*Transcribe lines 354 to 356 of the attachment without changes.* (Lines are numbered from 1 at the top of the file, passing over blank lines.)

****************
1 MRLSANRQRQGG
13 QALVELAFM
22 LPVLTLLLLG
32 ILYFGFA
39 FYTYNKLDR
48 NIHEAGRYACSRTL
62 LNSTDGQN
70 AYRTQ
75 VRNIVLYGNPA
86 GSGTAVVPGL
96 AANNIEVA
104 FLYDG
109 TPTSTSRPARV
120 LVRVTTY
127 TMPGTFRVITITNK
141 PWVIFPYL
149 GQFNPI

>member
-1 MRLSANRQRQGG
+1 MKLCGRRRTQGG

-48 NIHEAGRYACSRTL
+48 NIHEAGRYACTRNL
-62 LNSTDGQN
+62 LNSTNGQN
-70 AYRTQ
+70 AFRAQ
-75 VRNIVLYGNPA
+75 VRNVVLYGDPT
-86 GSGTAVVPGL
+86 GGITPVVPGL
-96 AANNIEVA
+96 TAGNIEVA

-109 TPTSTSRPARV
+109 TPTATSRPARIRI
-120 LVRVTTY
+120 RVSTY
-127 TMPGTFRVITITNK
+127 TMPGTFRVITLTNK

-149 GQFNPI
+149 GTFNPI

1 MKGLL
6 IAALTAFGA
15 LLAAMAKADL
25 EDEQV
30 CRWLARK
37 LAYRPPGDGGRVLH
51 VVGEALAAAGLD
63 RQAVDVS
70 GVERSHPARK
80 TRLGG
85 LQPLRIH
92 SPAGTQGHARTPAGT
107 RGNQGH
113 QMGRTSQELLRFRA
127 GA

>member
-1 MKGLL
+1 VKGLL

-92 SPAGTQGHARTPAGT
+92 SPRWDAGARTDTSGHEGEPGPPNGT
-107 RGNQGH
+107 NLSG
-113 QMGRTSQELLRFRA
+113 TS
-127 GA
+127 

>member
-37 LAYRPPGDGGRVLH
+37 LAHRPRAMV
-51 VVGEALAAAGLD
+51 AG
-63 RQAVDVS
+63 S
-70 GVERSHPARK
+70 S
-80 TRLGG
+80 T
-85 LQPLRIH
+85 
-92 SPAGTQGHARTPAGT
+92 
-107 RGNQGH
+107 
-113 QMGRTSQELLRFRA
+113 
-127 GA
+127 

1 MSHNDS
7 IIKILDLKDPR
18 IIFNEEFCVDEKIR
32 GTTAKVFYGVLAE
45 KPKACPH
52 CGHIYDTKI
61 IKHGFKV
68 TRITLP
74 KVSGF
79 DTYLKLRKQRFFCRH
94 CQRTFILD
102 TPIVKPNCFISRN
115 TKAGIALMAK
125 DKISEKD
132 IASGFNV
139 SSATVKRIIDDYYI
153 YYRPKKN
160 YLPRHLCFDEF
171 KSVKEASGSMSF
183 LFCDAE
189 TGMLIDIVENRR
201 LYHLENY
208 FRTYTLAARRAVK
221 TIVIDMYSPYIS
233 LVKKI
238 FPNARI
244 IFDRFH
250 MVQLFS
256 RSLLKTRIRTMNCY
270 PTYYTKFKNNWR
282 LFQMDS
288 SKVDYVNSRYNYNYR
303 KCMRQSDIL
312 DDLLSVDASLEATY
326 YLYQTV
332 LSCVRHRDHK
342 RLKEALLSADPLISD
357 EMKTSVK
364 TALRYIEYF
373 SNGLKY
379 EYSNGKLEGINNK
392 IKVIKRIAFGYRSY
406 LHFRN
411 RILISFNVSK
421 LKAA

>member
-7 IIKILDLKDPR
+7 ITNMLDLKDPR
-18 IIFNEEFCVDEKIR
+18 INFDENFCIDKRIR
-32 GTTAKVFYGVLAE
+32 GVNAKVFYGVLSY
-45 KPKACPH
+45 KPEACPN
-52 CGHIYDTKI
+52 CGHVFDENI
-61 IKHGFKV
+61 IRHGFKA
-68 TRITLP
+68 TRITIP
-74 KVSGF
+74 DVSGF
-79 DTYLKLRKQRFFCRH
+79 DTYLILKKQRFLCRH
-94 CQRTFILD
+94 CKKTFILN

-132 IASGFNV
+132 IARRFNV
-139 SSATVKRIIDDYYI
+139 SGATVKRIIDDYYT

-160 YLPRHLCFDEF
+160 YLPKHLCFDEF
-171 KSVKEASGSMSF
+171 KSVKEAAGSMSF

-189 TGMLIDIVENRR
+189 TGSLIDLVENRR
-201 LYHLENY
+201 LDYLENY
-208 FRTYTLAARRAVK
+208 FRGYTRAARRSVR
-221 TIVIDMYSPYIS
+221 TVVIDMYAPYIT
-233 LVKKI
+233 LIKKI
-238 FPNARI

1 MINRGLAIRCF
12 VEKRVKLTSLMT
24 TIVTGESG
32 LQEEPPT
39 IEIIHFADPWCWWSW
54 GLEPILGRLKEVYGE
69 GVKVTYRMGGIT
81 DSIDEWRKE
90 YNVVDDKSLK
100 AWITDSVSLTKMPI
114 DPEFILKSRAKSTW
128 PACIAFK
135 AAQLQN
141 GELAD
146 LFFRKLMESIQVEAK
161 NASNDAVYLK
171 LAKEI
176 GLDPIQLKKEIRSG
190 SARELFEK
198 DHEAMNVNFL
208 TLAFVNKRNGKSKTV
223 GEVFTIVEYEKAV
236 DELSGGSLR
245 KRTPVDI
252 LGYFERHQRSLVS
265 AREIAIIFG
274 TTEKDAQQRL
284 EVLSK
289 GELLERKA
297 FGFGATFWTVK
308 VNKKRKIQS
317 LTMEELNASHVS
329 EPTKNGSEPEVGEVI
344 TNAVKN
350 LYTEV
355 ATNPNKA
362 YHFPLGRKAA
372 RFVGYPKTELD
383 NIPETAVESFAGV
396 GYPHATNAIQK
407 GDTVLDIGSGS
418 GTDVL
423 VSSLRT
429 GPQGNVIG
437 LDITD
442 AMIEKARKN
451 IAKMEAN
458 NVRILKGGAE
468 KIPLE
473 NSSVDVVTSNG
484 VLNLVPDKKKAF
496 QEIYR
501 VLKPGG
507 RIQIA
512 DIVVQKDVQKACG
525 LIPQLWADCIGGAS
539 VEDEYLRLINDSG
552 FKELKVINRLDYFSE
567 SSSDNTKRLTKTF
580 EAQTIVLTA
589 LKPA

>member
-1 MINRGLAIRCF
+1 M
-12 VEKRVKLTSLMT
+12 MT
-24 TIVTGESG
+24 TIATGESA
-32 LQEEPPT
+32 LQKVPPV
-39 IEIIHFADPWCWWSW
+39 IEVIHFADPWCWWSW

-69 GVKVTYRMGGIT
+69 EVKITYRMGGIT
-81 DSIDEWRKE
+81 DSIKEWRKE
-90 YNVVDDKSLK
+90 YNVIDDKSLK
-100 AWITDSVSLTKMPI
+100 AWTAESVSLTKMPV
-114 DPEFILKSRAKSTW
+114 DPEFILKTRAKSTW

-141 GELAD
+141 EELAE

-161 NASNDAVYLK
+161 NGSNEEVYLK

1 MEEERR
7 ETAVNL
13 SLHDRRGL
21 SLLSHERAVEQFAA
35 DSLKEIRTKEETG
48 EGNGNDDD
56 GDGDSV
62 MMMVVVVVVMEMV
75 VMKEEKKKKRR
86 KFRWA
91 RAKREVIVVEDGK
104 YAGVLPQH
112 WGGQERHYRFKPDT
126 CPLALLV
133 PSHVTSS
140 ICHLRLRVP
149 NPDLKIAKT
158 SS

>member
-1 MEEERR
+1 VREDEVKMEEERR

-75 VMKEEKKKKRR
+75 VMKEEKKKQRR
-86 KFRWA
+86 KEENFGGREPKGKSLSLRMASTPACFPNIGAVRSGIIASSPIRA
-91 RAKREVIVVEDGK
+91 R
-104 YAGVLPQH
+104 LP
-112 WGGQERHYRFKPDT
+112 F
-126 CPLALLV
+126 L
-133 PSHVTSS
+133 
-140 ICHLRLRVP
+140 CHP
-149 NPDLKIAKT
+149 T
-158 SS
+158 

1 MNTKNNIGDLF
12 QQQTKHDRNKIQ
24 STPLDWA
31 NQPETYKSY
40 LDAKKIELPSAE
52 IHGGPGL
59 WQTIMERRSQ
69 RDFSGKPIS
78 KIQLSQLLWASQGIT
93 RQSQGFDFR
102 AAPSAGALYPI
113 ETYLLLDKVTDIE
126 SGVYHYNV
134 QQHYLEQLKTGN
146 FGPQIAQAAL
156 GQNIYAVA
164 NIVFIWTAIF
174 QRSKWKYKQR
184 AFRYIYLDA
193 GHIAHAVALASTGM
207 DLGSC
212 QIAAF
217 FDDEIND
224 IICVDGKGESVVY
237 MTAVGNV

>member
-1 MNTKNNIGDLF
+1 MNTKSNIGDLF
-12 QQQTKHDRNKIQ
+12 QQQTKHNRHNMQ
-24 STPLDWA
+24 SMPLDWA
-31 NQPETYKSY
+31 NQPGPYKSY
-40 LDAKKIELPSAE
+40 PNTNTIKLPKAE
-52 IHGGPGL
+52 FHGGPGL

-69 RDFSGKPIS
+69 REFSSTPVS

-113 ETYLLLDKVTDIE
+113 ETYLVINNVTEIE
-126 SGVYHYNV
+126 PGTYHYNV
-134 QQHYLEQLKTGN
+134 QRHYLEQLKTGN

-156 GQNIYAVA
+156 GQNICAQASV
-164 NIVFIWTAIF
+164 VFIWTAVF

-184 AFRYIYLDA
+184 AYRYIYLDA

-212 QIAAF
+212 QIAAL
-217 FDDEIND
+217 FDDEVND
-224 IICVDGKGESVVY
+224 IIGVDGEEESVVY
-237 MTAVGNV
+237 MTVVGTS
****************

-217 FDDEIND
+217 FDDEVND
-224 IICVDGKGESVVY